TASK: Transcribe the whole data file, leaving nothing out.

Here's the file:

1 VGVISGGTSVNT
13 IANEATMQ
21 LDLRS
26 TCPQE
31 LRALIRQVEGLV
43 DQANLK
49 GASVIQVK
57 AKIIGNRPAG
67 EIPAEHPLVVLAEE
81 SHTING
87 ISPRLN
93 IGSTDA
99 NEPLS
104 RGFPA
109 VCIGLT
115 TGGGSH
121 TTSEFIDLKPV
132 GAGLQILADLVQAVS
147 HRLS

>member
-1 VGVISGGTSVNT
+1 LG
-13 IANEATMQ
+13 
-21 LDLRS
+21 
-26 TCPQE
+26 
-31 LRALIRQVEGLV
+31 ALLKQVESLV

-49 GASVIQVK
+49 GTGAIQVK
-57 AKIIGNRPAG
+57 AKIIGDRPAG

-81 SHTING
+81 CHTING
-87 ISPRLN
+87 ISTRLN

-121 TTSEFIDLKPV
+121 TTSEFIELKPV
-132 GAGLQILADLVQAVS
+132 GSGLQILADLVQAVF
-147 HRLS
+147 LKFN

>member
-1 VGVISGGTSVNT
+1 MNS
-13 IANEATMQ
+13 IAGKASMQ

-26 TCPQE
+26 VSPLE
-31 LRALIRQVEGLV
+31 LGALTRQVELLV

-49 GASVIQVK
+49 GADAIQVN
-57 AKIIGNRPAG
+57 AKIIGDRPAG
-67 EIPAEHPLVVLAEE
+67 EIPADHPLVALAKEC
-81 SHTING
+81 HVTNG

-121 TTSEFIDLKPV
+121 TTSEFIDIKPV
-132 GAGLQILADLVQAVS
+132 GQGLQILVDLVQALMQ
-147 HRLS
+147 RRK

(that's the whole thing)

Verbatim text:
1 VGVISGGTSVNT
13 IANEATMQ
21 LDLRS
26 TCPQE
31 LRALIRQVEGLV
43 DQANLK
49 GASVIQVK
57 AKIIGNRPAG
67 EIPAEHPLVVLAEE
81 SHTING
87 ISPRLN
93 IGSTDA
99 NEPLS
104 RGFPA
109 VCIGLT
115 TGGGSH
121 TTSEFIDLKPV
132 GAGLQILADLVQAVS
147 HRLS

>member
-1 VGVISGGTSVNT
+1 LG
-13 IANEATMQ
+13 
-21 LDLRS
+21 
-26 TCPQE
+26 
-31 LRALIRQVEGLV
+31 ALLKQVESLV

-49 GASVIQVK
+49 GTGAIQVK
-57 AKIIGNRPAG
+57 AKIIGDRPAG

-81 SHTING
+81 CHTING
-87 ISPRLN
+87 ISTRLN

-121 TTSEFIDLKPV
+121 TTSEFIELKPV
-132 GAGLQILADLVQAVS
+132 GSGLQILADLVQAVF
-147 HRLS
+147 LKFN

>member
-1 VGVISGGTSVNT
+1 MNS
-13 IANEATMQ
+13 IAGKASMQ

-26 TCPQE
+26 VSPLE
-31 LRALIRQVEGLV
+31 LGALTRQVELLV

-49 GASVIQVK
+49 GADAIQVN
-57 AKIIGNRPAG
+57 AKIIGDRPAG
-67 EIPAEHPLVVLAEE
+67 EIPADHPLVALAKEC
-81 SHTING
+81 HVTNG

-121 TTSEFIDLKPV
+121 TTSEFIDIKPV
-132 GAGLQILADLVQAVS
+132 GQGLQILVDLVQALMQ
-147 HRLS
+147 RRK